On the basis of Kaptein theory23 of spin dynamics in the presence of radical pair diffusion, when taking into account multiple re-encounters of the radicals before their final separation, it was shown21 that the Δg–mechanism changes from a Lorentzian profile, in a non-diffusive environment, to a B½ dependence. It was further shown22 that, this magnetic field effect (MFE) response saturates at extremely high fields that depend on the parameters of the diffusion kinetics. More recently, the Δg mechanism was also considered by applying microscopic models of magnetic field effects on charge transport in organic semiconductors8,24. These latter models were implicitly limited to relatively long decay times, for which the MFE response is mainly determined by the combined effect of the exchange interaction, HFI and Δg. The active layer in OPV cells is a solid film, and thus the individual spin ½ constituents of the CTE and PP are less likely to diffuse independently, separate and re-encounter many times during the species decay time, τ. Since Kaptein theory is based on multiple re-encounters of charge carriers, we conclude that the Δg–MFE carrier–diffusion model cannot be applied here for explaining the MPC(B) response in OPV cells. In addition, the amorphous nature of the organic layer in OPV cells causes a broad distribution of spin-pair species decay times11, as has been observed in a variety of electrical, transport25 and photo-excitation experiments19,26,27. We thus consider an ensemble of static spin-pairs for which the decay mechanism is non-exponential leading to the so-called ‘dispersive relaxation’. We show that in the case of non-dispersive exponential decay, the calculated MPC(B) response related to the Δg mechanism is Lorentzian-like with τ -dependent line width. However, dispersive decay (within a non-diffusive static environment) renders the response more concave, in agreement with the experimental results shown in Figs 1 and 2.
Being interested in the MPC(B) response at fields much larger than the HFI constant, a, we initially ignore the HFI. Consequently, the Hamiltonian for the pair of spin ½ species in a magnetic field may be written as,
where J is the exchange interaction coefficient and gi (g1≠g2) is the g-factor of spin Si=½ (for simplicity, we assume isotropic exchange interaction response due to and g-tensor). At B=0 the four eigen states may be divided into a singlet (S, at ES=J/2) and a threefold degenerate triplet states (T, at ET=−J/2), see Fig. 4. For B≠0 the states are Zeeman separated but only the singlet and T0 triplet wave functions, ψS and mix, thereby the spin character of each mixed state becomes B dependent. Specifically, the B-dependent wave functions and energies of the two mixed states at high (H) and low (L) energies are: , with (Δωp=μBΔgB/ħ) as shown in Fig. 4 (see also Supplementary equation (1)). Thus, starting from an S state at t=0, the S and T0 populations at any finite field oscillate at the Rabi frequency 2Δωp; this is depicted schematically in Fig. 4. For a real system with finite lifetime τ, the oscillations are damped, leading to steady-state decay product (for example, free carriers) density of the form: ; this leads to a Lorentzian-type magnetic field response having width ΔB1/2≈ħ/2μBΔgτ. The Lorentzian profile indicates that for a given Δg, the response saturates at lower fields for species having longer decay times. In particular, the MPC response increases significantly when the decay time, τ, is close to the S–T0 mixing period (2Δωp)−1, reaching its full effect at high fields, where the period becomes much shorter than the decay time. In addition, when Δg is too small (for example, electron–hole pairs in pristine P3HT), then the MFE would be negligibly small, as is the case in Fig. 1d. Formally, to obtain a finite MFE, such as MPC, the bound spin ½ pair must dissociate with decay rate κ that is spin dependent; that is, κS≠κT5,20. As B increases from zero, the spin character of each state varies and consequently the overall decay rate also varies with B. It is important to note that κ includes both recombination and dissociation rates, and that the ratio κS/κT determines both the sign and magnitude of the specific MFE response; that is, for κS/κT>1 the sign is opposite to that of κS/κT<1. The effective decay rate of state n=H, L is given by28,29:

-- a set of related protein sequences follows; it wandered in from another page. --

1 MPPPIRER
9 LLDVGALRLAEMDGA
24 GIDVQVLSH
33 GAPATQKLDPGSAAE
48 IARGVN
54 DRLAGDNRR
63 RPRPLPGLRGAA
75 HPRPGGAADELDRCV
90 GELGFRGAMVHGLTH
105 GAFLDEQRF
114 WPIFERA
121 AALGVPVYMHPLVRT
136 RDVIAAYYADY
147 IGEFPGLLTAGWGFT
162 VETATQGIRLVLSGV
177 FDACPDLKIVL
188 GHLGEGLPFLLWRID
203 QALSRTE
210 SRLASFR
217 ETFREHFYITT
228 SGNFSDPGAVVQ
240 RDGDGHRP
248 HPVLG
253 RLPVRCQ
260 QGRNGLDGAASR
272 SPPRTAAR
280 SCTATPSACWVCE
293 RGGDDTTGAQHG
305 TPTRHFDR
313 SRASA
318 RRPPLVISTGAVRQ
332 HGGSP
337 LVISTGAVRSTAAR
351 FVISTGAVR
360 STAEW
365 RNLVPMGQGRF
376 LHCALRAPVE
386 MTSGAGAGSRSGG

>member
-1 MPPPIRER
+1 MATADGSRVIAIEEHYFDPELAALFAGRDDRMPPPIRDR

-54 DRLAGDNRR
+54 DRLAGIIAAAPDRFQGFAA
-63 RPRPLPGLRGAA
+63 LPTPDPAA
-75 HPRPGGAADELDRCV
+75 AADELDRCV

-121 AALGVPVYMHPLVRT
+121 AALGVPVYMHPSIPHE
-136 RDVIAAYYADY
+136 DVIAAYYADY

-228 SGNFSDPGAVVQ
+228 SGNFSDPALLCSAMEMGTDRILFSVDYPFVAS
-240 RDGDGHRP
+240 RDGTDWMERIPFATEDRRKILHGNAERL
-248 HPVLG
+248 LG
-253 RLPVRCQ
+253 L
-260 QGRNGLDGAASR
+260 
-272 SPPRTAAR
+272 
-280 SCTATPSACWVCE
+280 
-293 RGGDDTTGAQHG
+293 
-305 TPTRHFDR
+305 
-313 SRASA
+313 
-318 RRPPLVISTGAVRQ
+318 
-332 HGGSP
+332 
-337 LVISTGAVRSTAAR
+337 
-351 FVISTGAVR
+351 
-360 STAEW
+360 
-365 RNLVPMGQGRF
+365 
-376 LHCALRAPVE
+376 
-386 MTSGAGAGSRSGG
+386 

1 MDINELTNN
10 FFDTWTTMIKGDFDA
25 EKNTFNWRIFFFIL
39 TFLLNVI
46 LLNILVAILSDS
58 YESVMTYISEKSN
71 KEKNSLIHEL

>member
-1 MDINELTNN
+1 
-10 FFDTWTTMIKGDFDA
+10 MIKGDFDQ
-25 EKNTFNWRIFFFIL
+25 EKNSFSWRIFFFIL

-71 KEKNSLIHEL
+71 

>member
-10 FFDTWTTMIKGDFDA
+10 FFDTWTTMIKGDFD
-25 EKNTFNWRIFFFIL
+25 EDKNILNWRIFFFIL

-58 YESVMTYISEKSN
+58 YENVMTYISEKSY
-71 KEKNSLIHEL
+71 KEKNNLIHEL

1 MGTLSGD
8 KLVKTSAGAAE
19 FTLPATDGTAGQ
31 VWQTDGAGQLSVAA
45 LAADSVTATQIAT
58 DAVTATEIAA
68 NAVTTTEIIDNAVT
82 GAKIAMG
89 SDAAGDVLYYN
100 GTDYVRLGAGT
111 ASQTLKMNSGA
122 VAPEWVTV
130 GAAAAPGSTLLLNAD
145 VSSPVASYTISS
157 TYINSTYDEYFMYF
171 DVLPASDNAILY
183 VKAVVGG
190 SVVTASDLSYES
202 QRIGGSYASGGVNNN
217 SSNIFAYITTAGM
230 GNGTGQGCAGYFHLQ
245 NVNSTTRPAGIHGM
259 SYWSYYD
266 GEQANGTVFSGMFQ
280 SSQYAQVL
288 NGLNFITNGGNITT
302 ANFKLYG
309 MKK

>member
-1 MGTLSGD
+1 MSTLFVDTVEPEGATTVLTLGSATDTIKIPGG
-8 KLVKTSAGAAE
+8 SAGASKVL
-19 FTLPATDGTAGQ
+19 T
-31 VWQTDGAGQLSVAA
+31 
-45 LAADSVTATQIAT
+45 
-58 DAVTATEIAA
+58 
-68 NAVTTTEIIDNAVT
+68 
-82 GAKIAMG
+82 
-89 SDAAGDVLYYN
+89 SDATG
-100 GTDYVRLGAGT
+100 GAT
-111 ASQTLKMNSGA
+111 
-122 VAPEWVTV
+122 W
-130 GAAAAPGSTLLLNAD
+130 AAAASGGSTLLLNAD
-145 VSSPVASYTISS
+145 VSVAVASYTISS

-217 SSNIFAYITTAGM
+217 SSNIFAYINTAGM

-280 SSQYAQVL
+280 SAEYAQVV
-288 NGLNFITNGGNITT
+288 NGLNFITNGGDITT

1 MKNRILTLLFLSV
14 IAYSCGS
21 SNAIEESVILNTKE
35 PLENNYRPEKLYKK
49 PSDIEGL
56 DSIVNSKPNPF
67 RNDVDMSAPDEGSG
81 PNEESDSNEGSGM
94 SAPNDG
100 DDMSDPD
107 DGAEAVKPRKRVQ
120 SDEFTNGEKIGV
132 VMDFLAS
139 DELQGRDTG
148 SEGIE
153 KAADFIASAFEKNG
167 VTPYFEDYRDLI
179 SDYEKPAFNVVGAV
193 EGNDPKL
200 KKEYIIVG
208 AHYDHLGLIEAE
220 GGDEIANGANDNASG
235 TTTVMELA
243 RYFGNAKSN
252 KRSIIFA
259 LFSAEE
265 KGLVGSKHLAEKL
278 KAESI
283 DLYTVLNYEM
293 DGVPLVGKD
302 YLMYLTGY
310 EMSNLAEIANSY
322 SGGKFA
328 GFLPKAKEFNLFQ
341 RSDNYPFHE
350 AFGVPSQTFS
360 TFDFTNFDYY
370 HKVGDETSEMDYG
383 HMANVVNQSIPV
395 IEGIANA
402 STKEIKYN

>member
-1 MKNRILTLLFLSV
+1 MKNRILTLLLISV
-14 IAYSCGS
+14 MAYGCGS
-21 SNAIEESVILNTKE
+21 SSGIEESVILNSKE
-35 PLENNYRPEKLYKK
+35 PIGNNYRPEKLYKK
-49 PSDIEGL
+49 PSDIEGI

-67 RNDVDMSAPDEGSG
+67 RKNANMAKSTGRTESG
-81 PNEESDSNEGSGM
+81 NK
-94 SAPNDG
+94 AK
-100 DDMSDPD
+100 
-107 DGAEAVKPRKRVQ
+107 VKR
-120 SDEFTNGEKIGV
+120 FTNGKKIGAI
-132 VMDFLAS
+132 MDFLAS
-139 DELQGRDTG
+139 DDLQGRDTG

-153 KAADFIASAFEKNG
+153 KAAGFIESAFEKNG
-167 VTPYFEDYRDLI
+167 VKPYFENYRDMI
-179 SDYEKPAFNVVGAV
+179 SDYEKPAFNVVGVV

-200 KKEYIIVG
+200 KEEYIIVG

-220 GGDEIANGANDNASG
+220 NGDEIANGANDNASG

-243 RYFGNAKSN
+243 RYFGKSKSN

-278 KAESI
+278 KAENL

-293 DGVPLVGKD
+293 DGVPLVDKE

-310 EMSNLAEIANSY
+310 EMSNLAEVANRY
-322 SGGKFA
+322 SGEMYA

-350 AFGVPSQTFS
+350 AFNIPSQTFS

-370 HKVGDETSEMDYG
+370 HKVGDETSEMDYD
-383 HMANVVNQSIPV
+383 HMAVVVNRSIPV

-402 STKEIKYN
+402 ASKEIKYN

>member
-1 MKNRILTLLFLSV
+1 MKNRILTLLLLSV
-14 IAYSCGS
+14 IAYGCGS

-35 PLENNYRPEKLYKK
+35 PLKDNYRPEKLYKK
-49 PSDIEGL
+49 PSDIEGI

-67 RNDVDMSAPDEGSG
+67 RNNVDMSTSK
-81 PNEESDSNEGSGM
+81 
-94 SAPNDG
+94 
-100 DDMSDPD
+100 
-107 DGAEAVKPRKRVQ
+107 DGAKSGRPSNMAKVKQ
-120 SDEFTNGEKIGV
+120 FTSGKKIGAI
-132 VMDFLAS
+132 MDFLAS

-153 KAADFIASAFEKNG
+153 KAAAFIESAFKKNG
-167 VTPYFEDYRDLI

where is the nth diagonal matrix elements of the projection operator for λ=S or T0 configuration; note that is B dependent. Using the density matrix formalism, while assuming first-order kinetics, we obtain for the total yield of dissociated carriers (see Supplementary equations (2)–(4)):
where kDλ is the dissociation rate for λ=S, T, ωn=En/ħ, the double summation is over all states, ωnm=ωn−ωm, τnm=1/(γn+γm), and we assume that the photo-excited species are initially in the singlet state20,30. The most important contribution to the sum in equation (3) comes from the S and T0 states for which ωnm~Δωp≪|ωT±−ωS|. The MPC(B) response is given by
From equations (3) and (4) we infer that the calculated MPC(B) response for the Δg mechanism is Lorentzian-like with HWHM: ΔB1/2≈ħ/2μBΔgτ, where 1/τ is an average S–T decay rate.